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Indianapolis 500: Weekend Recap

Coverage presented by IMPACT

by Chris Leone // Website // Twitter
Images via Chris Owens/IndyCar (1); Joe Skibinski/IndyCar (2); Stephen King/IndyCar (3)

IMPACT

It may not have been the closest finish to an Indianapolis 500 ever, but it was certainly one of the best.

The 103rd running of the Greatest Spectacle in Racing ended with a mad 13-lap dash to the finish as two of the sport’s biggest names—Team Penske’s Simon Pagenaud and Andretti Autosport’s Alexander Rossi—duked it out for the rights to have their face engraved on the Borg-Warner Trophy. The duo traded the lead multiple times, but in the end, it was Pagenaud’s bright yellow Chevrolet that crossed the finish line first by 0.2086 seconds.

Just one year after teammate Will Power became the first driver to sweep the IndyCar Grand Prix and Indianapolis 500, Pagenaud did him one better by also earning the pole for the race. From there, the 2016 IndyCar champion led 116 of 200 laps, the most by a winner since Dario Franchitti led 155 laps in 2010.

But no matter who triumphed in the head-to-head battle for the lead, second place would have been just as deserving. This time out, it was Rossi, whose four years at Indianapolis have established him as the driver to beat in race conditions. Overtaken by the red mist thanks to multiple instances of being hung up by lapped cars and a fuel probe issue, this year’s Long Beach winner managed to balance calculated risk with seething anger. Rather than trading the lead with Pagenaud lap after lap in the final stages, Rossi bided his time until just the right opportunity before making a second pass and trying to hold on.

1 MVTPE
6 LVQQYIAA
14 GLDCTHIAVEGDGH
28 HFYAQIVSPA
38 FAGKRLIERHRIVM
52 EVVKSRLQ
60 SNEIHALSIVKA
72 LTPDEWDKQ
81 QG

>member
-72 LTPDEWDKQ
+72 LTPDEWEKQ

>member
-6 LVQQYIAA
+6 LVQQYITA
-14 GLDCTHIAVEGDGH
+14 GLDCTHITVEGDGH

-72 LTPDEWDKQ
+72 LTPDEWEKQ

Save for a single-car incident by Kyle Kaiser on Lap 73, the race ran relatively incident-free until its final stages. On Lap 176, Graham Rahal ducked below Sebastien Bourdais in Turn 3, attempting to make a move after briefly being held up by the lapped car of Marco Andretti. Neither driver was willing to give up their line, and the resulting contact sent both into the wall. The wreck ended the winning hopes of both drivers, as well as the days of Zach Veach and rookie Felix Rosenqvist.

Five of the top 10 finishers were previous Indianapolis 500 winners, including Takuma Sato in third and Power in fifth. Both Penske and Andretti placed three cars in the top 10, with Conor Daly’s run for Andretti the best result of his Indianapolis career; after spending a large chunk of time in the top five, he eventually settled for 10th. Dale Coyne Racing’s Santino Ferrucci was the top finishing rookie, coming home ninth after dodging the Lap 176 wreck.

The 2019 NTT IndyCar Series season continues next weekend with the only doubleheader of the year, as the series visits Belle Isle in Detroit. Scott Dixon and Ryan Hunter-Reay are the defending race winners, while Pagenaud will look to keep his win streak alive with his first Detroit victory since 2013.

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